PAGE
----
Author Topic: New mainsheet rigging -- anyone switch to it?  (Read 5907 times)

Doug Stumberger

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New mainsheet rigging -- anyone switch to it?
« on: April 14, 2014, 10:47:16 PM »
So i gather the "fourth" option for mainsheet system passed into class law. Has anyone switched to this system?

Thanks,
Doug S - 174
« Last Edit: April 15, 2014, 12:01:07 PM by Doug Stumberger »

Garrett Johns

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Re: New mainsheet rigging -- anyone switch to it?
« Reply #1 on: April 14, 2014, 11:01:05 PM »
Doug, I believe the purchase is the same, just all at the back of the boom. I wondered if there was going to be too much mainsheet hanging out the back of the boom for gybing where it gets in the way. I know that Jim Sears is using it because I saw a picture of it at the SD NOOD.
Curious to hear from the guys using it. I like how it clears the bridle out of the middle of the boat if the rest of it works ok.
USA 129
Anacortes WA

Craig Wilusz

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Re: New mainsheet rigging -- anyone switch to it?
« Reply #2 on: April 15, 2014, 05:53:47 AM »
We put it on #100.  Love it upwind.  You can easily over sheet the mainsheet upwind and you need to check yourself back there. As the power is really in the back now, it is easier to use the mainsheet in breeze.  The dual bridle in the back tends to reduce the amount of swing you have on the tiller side to side a bit, so there is a little getting used to that.  Downwind in light breeze, there is a lot of mainsheet on the back so it tends to pull the boom inboard a bit in the lite stuff.  Downwind requires much more pull to pump on a wave.  The middle of the boat is really opened up now that there is not a bridle there.  so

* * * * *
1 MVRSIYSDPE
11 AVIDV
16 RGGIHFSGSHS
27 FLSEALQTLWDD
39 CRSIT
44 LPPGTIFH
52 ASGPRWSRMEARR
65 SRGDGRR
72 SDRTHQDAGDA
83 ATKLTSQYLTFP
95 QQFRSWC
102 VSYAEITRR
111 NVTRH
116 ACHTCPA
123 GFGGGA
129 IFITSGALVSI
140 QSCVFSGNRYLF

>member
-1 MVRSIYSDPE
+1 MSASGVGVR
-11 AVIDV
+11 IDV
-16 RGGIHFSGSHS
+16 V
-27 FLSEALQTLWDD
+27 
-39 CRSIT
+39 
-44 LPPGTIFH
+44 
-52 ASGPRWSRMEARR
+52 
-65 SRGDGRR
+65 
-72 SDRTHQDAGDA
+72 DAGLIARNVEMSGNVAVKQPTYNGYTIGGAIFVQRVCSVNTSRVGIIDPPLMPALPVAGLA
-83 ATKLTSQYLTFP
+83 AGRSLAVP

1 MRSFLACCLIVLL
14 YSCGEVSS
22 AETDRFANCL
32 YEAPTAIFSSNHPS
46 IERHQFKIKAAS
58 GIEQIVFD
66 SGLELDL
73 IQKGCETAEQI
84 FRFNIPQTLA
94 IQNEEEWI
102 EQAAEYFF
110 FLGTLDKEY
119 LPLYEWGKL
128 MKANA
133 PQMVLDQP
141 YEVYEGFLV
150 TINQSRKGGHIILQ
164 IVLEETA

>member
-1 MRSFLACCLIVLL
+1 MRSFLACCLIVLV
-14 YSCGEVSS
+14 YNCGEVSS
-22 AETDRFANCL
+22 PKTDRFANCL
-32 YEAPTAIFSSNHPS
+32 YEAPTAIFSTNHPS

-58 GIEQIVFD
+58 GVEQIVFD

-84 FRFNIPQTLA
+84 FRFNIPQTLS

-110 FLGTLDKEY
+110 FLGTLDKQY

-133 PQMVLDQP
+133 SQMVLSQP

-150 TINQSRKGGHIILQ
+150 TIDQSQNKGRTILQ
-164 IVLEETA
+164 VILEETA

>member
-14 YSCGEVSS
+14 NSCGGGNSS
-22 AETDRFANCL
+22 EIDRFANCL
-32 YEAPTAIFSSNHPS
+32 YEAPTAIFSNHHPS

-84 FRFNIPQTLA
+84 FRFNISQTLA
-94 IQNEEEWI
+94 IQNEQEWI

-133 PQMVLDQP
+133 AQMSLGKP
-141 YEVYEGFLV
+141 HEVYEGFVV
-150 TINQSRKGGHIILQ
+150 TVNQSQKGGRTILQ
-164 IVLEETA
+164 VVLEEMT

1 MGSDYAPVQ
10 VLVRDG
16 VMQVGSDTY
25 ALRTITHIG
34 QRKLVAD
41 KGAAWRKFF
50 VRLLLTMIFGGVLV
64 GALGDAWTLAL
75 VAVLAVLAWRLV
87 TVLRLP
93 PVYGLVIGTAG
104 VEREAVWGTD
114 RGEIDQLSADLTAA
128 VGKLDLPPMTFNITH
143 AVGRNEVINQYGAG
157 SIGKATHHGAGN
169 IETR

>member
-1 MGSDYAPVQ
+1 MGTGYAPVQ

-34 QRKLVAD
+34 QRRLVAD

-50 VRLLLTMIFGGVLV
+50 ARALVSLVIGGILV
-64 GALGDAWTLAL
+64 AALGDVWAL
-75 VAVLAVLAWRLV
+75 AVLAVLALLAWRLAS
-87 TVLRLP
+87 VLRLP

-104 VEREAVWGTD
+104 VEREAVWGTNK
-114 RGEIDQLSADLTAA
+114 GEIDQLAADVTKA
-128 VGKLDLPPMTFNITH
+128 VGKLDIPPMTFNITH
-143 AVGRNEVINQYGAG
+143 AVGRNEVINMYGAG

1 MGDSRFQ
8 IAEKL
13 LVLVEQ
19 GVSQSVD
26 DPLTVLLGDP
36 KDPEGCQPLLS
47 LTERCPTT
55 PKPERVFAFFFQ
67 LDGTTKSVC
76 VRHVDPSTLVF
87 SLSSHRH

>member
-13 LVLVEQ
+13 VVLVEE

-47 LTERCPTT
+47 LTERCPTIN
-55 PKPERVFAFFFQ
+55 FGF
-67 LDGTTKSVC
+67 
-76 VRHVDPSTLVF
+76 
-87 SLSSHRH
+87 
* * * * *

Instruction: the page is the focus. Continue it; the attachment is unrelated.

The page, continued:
+       mainsheet tension upwind
++    ease of use of wind and in breeze
+++  cockpit is opened up
-        need more sheet to pump downwind
-        dual bridle reduce tiller swing a bit
--       down wind in lite stuff

C & D
#100
"Myasasaur"
Craig and Deborah
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Jim Sears

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Re: New mainsheet rigging -- anyone switch to it?
« Reply #3 on: April 16, 2014, 11:54:50 AM »
Yes, I put this new arrangement on #148 and I agree with Craig above.  I'm not the biggest guy, so I REALLY like the extra trimming power.  Now it's no problem to move the mid-boom block to max forward, so there's plenty of room to tack the tiller extension. For downwind, I grab the mainsheet off the boom, just BEHIND the mid-boom block.  Now the sheet is running from my hand to the mid-boom block and then down to the stop-knot at the deck swivel... PLENTY of pumping power.  This also makes gybing the boom easier and safer as without it, there's noting to grab to pull it across.  The transition between trimming modes takes some getting-used-to, so go out and practice it.
F.N.G.
USA-148
SoCal

John Learmonth

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Re: New mainsheet rigging -- anyone switch to it?
« Reply #4 on: April 17, 2014, 08:46:56 PM »
Could someone tell me what the new sytem is or even a pic.
John L
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Tim Carter

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Re: New mainsheet rigging -- anyone switch to it?
« Reply #5 on: April 17, 2014, 10:27:25 PM »
Think 49'er except for mainsheet ratchet and swivel on the floor in std location.
Lt Coast Gov

Garrett Johns

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Re: New mainsheet rigging -- anyone switch to it?
« Reply #6 on: April 17, 2014, 11:09:00 PM »
Could someone tell me what the new sytem is or even a pic.

First 3 pages of attachment cover new mainsheet rules. Diagram "D" on page 3 shows mainsheet configuration covered in this thread
USA 129
Anacortes WA

Doug Stumberger

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Re: New mainsheet rigging -- anyone switch to it?